We thought the bus from Belgrade would put us in the center of Sarajevo. Instead it left us on the outskirts of Sarajevo, which is in the Serb Republic. Why can't they drop us off at the city center? Because the Serbs and non-Serbs still hate each other so much that they can't even share a stupid bus station!
None of the ATMs in the Serb Republic accepted the cards from a Swede, an Italian, and an American. So we took a taxi and paid in Euros to make the final couple of miles to Sarajevo.
Siege on Sarajevo
Sarajevo is beautiful city nestled among mountains. Wood panelled shops line a nice pedestrian street. What makes the city cool is that it's a perfect blend of Muslim, Catholic, and Orthodox religions. For instance, I walked into Christian Churches and while having a drink I heard a Muslim on a Islamic mosque minaret announcing the call to prayer.
I encourage you to visit, especially during the winter. I can see that it was a great location for the 1984 Winter Olympics. Sadly, ten years later Sarajevo would be a victim of the longest siege in the history of modern warfare.
The siege of Sarajevo lasted from 1992 to 1995. It was fought between the forces of the Bosnian government (who had declared independence from Yugoslavia) and Serbian paramilitaries (who sought succession from the newly-independent Bosnia).
An estimated 12,000 people were killed and another 50,000 wounded during the siege. I saw all the new grave stones near the Sarajevo stadium. It's a sobering site.
An average of approximately 329 shell impacts per day during the course of the siege, with a high of 3,777 shell impacts on July 22, 1993. They have painted the shells on the streets, so now they look like flowers.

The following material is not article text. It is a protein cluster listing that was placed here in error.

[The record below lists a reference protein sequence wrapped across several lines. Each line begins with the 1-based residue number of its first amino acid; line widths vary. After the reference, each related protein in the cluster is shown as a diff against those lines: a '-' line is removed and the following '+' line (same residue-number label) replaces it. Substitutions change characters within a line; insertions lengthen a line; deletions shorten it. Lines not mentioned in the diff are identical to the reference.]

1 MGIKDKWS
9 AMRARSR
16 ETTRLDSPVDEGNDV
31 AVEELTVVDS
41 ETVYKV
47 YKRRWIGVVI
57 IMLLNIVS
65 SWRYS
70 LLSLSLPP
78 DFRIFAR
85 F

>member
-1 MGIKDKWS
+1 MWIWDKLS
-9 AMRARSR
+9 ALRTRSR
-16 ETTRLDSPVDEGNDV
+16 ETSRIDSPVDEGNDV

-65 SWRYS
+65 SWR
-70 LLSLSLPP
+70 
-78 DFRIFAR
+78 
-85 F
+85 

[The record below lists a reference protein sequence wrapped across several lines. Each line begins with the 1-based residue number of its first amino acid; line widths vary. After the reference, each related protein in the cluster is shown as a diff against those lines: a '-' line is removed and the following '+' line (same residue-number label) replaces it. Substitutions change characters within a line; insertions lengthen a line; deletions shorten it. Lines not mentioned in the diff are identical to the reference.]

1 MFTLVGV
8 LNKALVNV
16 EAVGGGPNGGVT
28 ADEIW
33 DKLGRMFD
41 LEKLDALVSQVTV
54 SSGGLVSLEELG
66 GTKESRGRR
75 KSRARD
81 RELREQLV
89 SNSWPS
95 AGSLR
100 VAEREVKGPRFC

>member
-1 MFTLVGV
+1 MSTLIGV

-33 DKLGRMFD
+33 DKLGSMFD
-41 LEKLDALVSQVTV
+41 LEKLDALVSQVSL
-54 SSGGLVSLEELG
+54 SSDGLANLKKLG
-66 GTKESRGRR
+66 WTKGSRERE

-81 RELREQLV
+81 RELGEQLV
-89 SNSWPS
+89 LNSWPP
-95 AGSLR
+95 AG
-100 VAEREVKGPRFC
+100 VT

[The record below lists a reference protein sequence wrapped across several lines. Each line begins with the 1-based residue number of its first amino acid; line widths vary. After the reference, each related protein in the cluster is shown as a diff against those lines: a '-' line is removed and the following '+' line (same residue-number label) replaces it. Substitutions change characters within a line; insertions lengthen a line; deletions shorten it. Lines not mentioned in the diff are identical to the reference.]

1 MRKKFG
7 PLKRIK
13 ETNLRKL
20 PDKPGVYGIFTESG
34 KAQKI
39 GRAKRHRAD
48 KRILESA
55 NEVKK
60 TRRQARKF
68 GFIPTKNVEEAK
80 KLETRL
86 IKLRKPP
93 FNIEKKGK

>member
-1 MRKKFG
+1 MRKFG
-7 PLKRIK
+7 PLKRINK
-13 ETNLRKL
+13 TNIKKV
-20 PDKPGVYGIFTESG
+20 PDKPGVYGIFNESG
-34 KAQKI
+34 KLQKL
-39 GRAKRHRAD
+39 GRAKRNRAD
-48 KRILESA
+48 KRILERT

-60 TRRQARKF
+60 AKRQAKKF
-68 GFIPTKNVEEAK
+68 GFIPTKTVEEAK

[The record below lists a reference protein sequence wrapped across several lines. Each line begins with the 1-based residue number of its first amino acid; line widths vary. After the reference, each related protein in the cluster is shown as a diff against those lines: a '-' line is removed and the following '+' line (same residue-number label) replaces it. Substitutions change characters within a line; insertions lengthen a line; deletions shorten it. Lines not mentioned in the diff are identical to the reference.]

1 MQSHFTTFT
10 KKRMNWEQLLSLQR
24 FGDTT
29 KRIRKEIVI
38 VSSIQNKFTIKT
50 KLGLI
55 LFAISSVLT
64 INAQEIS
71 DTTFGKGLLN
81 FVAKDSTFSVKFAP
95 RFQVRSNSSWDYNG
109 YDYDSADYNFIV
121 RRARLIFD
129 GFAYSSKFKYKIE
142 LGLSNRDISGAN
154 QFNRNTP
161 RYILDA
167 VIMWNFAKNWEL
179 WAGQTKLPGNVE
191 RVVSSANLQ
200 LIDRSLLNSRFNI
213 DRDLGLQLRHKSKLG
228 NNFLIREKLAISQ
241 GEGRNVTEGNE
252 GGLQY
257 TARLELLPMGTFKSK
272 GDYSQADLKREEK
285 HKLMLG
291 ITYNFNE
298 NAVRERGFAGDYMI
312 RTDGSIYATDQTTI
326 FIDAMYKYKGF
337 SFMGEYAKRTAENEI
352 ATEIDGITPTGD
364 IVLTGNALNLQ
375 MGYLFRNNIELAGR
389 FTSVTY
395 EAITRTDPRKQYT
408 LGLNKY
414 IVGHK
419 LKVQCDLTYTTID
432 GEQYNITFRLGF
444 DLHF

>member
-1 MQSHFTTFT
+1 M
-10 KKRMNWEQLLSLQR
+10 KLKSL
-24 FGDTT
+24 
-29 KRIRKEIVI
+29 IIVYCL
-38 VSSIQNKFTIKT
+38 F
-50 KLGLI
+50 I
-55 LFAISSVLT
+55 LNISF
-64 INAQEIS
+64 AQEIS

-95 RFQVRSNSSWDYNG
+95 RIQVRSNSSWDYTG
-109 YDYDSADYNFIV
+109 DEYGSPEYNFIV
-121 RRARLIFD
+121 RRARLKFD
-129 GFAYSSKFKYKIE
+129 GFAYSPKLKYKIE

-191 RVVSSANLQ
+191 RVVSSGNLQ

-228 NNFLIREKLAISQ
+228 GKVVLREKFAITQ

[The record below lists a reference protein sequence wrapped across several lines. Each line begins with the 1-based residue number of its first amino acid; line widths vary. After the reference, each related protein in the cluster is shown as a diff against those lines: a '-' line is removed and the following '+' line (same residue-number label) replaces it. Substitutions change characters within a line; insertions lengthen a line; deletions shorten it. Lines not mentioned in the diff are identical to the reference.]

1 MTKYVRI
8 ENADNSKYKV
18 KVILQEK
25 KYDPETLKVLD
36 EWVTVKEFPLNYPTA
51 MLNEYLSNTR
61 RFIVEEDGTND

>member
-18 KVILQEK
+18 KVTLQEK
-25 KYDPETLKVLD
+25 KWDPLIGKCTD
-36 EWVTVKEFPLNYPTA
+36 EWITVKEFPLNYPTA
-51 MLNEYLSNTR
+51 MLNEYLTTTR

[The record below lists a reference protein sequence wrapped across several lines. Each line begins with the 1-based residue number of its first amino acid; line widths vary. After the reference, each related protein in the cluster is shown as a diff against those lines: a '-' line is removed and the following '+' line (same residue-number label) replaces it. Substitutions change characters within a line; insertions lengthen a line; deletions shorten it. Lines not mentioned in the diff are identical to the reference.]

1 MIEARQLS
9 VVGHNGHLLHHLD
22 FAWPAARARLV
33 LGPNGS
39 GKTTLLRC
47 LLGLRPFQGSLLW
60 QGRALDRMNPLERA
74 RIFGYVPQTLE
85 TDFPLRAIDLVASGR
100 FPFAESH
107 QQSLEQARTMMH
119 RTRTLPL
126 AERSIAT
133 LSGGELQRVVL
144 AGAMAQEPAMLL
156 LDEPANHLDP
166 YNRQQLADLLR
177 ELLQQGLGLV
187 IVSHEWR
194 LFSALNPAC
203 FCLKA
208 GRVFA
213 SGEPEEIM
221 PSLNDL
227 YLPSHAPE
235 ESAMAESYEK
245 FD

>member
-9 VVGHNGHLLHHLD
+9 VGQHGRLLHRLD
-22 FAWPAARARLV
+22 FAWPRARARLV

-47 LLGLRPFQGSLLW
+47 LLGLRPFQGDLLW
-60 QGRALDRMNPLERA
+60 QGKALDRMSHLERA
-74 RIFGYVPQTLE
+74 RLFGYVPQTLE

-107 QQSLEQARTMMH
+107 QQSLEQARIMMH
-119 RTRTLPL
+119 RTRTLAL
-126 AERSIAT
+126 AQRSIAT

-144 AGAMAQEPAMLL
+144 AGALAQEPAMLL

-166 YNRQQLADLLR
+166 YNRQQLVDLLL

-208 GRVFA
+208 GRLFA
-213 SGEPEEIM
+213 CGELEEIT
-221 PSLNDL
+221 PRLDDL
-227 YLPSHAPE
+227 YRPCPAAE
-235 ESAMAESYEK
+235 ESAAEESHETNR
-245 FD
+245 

I walked down "Sniper Alley" where they are still plenty of signs of artillery holes.
This is as close as I've been to a war zone. If you pay attention the war scars still dot the city, but it's peaceful now.
During the siege Sarajevo citizens had to cut down cut down and burned park trees and benches to keep warm during the winter. How did they eat?
The secret tunnel
Using just simple shovels, the Sarajevo civilians dug a 1km tunnel out to the airport to get supplies from the Red Cross. This was the life line to those who were stuck in the city. NATO bombings finally ended the siege. Here's a case when a country was dying for the US to intervene, but we took our time.
In a way, the Bosnian Serbs got what they wanted. The Serb Republic in Bosnia is almost its own country, although they share the Bosnian currency. They evicted all the non-Serbs out of their region. The only thing they didn't get was being able to part of Serbia.
Although the Dayton Accords said that everyone has a right to return to their original house, few do. After all, if you were a Muslim or Catholic would you move into the Serbian Republic of Bosnia after that war? Let's just say you might not feel too welcome.
Meanwhile, the Bosnians returned the favor and forced most Serbs out of the areas in Bosnia where they were a small minority. Those innocent Serbs also aren't too keen to return to their former homes.
All this fighting for basically one reason: religious intolerance. They speak the same language, they look the same, and they're all nice to me.
My education in the Balkans continues....
September 14, 2004